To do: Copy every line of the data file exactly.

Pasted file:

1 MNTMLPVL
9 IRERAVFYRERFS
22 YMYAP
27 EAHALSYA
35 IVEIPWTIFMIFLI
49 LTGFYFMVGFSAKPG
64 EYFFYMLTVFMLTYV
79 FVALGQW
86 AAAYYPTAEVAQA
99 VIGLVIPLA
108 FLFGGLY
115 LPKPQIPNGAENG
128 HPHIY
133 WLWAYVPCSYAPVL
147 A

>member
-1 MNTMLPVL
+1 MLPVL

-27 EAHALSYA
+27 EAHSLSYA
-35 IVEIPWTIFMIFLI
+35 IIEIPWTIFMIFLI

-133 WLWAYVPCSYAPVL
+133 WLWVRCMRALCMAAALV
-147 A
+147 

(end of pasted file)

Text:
1 MNTMLPVL
9 IRERAVFYRERFS
22 YMYAP
27 EAHALSYA
35 IVEIPWTIFMIFLI
49 LTGFYFMVGFSAKPG
64 EYFFYMLTVFMLTYV
79 FVALGQW
86 AAAYYPTAEVAQA
99 VIGLVIPLA
108 FLFGGLY
115 LPKPQIPNGAENG
128 HPHIY
133 WLWAYVPCSYAPVL
147 A

>member
-1 MNTMLPVL
+1 MLPVL

-27 EAHALSYA
+27 EAHSLSYA
-35 IVEIPWTIFMIFLI
+35 IIEIPWTIFMIFLI

-133 WLWAYVPCSYAPVL
+133 WLWVRCMRALCMAAALV
-147 A
+147 